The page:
Difference between revisions of "Delaware"

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Revision as of 12:56, 18 January 2011

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Delaware GOP hopes to unite to capitalize on redistricting

DOVER, Delaware: This year's redistricting presents both opportunity and potential struggles for Delaware Republicans.

Following the results of the 2010 Census, Delaware's congressional district lines have been redrawn to reflect the higher population growth in the southern, more conservative, part of the state. The party sees the potential to re-establish itself in Delaware politics and has set sights on regaining control of the state Senate.[1]

As the race for the newly drawn 6th District shows, however, Republicans in southern Delaware are wary of too much northern influence. Some are suspicious of candidate Ernesto Lopez, who has ties to the GOP establishment. South Delaware Republican committeeman Christian Hudson sees Lopez as a candidate "upstate politicians... [are] cramming... down our throat."[1]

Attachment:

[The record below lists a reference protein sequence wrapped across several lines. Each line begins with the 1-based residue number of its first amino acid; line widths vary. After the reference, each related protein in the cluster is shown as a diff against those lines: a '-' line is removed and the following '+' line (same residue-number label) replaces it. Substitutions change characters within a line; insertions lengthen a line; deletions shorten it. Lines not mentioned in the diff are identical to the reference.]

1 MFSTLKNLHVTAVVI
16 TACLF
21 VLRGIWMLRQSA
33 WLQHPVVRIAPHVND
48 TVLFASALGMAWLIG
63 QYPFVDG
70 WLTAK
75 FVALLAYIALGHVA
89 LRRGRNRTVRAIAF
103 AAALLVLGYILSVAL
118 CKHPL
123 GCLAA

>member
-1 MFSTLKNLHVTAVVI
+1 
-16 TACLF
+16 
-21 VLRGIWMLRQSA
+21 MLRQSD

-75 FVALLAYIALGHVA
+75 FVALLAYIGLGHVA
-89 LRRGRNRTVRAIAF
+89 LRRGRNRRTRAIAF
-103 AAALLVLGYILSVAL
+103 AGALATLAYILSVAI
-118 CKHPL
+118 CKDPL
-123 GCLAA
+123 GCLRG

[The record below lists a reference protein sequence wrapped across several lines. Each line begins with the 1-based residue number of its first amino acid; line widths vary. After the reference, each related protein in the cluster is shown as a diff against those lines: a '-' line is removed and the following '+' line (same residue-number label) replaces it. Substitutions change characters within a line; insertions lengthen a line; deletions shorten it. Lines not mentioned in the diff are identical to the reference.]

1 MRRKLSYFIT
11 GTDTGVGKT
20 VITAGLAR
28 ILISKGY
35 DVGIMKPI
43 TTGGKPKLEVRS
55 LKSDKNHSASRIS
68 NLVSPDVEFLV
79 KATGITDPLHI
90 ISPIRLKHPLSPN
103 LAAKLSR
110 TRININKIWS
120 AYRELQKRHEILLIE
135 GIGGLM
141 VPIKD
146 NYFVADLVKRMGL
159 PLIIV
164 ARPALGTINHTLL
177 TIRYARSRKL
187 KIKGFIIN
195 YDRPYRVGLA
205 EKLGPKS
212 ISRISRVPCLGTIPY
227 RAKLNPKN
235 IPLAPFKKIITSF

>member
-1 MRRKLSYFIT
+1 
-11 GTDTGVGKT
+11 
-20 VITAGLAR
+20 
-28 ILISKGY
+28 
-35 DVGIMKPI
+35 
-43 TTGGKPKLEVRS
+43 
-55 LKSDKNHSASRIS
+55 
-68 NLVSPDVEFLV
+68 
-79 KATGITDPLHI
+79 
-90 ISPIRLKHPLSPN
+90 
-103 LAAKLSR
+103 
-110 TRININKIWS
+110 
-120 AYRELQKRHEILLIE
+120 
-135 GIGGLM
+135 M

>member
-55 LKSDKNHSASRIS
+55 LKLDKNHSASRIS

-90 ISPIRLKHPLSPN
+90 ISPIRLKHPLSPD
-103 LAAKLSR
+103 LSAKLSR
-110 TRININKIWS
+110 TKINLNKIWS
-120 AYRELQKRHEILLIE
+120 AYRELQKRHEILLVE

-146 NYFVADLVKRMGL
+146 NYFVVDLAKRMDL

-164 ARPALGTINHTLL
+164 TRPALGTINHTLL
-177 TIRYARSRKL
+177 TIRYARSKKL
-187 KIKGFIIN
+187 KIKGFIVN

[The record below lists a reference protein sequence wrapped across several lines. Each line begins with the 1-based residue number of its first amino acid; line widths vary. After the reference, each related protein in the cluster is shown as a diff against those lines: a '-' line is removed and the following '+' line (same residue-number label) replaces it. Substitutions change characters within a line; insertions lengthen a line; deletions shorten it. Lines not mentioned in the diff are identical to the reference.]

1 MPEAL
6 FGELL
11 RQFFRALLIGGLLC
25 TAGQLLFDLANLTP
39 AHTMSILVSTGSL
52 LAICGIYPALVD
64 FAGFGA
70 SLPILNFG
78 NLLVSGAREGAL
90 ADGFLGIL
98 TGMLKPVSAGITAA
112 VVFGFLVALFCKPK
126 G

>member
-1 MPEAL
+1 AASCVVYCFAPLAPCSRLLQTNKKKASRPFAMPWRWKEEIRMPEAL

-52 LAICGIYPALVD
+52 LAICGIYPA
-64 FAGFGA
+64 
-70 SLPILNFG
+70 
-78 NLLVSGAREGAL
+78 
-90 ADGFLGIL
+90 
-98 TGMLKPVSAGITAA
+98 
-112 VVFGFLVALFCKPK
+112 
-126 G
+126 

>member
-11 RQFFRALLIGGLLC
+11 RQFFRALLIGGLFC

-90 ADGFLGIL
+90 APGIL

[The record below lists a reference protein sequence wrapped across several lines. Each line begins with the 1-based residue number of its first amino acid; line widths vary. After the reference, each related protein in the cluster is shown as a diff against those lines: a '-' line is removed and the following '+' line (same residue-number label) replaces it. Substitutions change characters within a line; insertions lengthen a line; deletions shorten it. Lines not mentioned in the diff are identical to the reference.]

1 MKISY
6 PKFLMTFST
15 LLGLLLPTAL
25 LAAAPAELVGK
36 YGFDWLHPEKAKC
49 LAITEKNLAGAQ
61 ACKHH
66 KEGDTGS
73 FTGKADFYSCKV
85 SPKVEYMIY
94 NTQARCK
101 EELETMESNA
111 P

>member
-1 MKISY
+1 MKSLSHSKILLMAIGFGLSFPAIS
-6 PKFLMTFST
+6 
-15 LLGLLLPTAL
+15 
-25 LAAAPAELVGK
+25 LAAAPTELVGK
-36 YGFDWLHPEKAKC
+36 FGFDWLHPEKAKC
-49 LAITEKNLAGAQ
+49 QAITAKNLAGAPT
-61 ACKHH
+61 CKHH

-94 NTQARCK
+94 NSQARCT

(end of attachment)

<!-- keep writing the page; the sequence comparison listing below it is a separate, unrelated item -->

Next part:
Previous U.S. House candidate and current Sussex County GOP Chair Glen Urquhart, who won a bitter 2010 primary thanks to support from Delaware's southern districts, quickly responded by announcing his candidacy to represent the 6th District.[1]

The south Delaware Republicans tend to be more conservative than their northern counterparts, and they flexed their muscles in the 2010 primaries, helping Urquhart upset Michele Rollins and putting Christine O'Donnell over the establishment candidate Mike Castle in the U.S. Senate race. Both Urquhart and O'Donnell ultimately lost in the general election.[1]

Former Sussex County GOP Chair Bruce Rogers says Urquhart's campaign is "certainly not helpful to the Republican Party," as it creates a fight in a solidly Republican district. Nevertheless, he says, the redistricting is overall "a huge opportunity to get closer to striking distance, if not control of the Delaware state Senate."[1]

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References

  1. 1.0 1.1 1.2 1.3 1.4 Delaware Online, "New race rekindles old GOP fault line," accessed December 14, 2011